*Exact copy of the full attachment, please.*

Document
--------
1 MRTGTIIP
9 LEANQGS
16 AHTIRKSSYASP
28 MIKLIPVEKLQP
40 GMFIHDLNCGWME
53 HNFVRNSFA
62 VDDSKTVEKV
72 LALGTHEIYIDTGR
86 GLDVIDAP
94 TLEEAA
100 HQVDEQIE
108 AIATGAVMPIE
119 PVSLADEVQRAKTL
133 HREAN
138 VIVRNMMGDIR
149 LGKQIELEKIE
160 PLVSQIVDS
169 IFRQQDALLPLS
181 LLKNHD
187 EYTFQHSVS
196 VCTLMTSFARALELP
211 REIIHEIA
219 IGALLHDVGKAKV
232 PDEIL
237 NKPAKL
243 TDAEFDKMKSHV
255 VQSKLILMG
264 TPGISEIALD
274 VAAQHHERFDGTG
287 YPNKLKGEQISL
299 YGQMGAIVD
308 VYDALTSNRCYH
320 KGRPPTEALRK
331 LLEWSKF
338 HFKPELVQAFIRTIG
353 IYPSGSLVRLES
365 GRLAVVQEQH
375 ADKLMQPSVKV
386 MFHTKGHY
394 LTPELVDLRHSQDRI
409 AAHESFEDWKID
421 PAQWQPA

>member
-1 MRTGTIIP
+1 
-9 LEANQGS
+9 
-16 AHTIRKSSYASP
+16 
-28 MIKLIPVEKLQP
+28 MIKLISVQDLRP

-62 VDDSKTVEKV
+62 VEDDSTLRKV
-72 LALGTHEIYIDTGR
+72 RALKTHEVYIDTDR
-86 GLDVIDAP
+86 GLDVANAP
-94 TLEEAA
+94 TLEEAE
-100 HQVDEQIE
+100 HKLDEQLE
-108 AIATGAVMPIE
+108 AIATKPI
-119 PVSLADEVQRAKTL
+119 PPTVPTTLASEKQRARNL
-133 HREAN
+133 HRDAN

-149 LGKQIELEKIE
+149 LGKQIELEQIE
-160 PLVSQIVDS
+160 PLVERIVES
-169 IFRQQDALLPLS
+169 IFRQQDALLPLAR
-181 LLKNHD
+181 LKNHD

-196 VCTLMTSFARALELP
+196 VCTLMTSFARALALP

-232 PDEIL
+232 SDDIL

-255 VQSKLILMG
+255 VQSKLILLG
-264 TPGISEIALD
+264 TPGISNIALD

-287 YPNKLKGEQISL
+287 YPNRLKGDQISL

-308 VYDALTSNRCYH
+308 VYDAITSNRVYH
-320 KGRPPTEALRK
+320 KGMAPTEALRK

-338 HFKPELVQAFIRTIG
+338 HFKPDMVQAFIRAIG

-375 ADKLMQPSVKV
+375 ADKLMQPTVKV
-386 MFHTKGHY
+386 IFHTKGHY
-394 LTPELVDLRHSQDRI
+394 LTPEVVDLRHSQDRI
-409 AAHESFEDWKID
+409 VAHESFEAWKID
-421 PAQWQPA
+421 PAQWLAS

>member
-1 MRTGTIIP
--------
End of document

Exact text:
1 MRTGTIIP
9 LEANQGS
16 AHTIRKSSYASP
28 MIKLIPVEKLQP
40 GMFIHDLNCGWME
53 HNFVRNSFA
62 VDDSKTVEKV
72 LALGTHEIYIDTGR
86 GLDVIDAP
94 TLEEAA
100 HQVDEQIE
108 AIATGAVMPIE
119 PVSLADEVQRAKTL
133 HREAN
138 VIVRNMMGDIR
149 LGKQIELEKIE
160 PLVSQIVDS
169 IFRQQDALLPLS
181 LLKNHD
187 EYTFQHSVS
196 VCTLMTSFARALELP
211 REIIHEIA
219 IGALLHDVGKAKV
232 PDEIL
237 NKPAKL
243 TDAEFDKMKSHV
255 VQSKLILMG
264 TPGISEIALD
274 VAAQHHERFDGTG
287 YPNKLKGEQISL
299 YGQMGAIVD
308 VYDALTSNRCYH
320 KGRPPTEALRK
331 LLEWSKF
338 HFKPELVQAFIRTIG
353 IYPSGSLVRLES
365 GRLAVVQEQH
375 ADKLMQPSVKV
386 MFHTKGHY
394 LTPELVDLRHSQDRI
409 AAHESFEDWKID
421 PAQWQPA

>member
-1 MRTGTIIP
+1 
-9 LEANQGS
+9 
-16 AHTIRKSSYASP
+16 
-28 MIKLIPVEKLQP
+28 MIKLISVQDLRP

-62 VDDSKTVEKV
+62 VEDDSTLRKV
-72 LALGTHEIYIDTGR
+72 RALKTHEVYIDTDR
-86 GLDVIDAP
+86 GLDVANAP
-94 TLEEAA
+94 TLEEAE
-100 HQVDEQIE
+100 HKLDEQLE
-108 AIATGAVMPIE
+108 AIATKPI
-119 PVSLADEVQRAKTL
+119 PPTVPTTLASEKQRARNL
-133 HREAN
+133 HRDAN

-149 LGKQIELEKIE
+149 LGKQIELEQIE
-160 PLVSQIVDS
+160 PLVERIVES
-169 IFRQQDALLPLS
+169 IFRQQDALLPLAR
-181 LLKNHD
+181 LKNHD

-196 VCTLMTSFARALELP
+196 VCTLMTSFARALALP

-232 PDEIL
+232 SDDIL

-255 VQSKLILMG
+255 VQSKLILLG
-264 TPGISEIALD
+264 TPGISNIALD

-287 YPNKLKGEQISL
+287 YPNRLKGDQISL

-308 VYDALTSNRCYH
+308 VYDAITSNRVYH
-320 KGRPPTEALRK
+320 KGMAPTEALRK

-338 HFKPELVQAFIRTIG
+338 HFKPDMVQAFIRAIG

-375 ADKLMQPSVKV
+375 ADKLMQPTVKV
-386 MFHTKGHY
+386 IFHTKGHY
-394 LTPELVDLRHSQDRI
+394 LTPEVVDLRHSQDRI
-409 AAHESFEDWKID
+409 VAHESFEAWKID
-421 PAQWQPA
+421 PAQWLAS

>member
-1 MRTGTIIP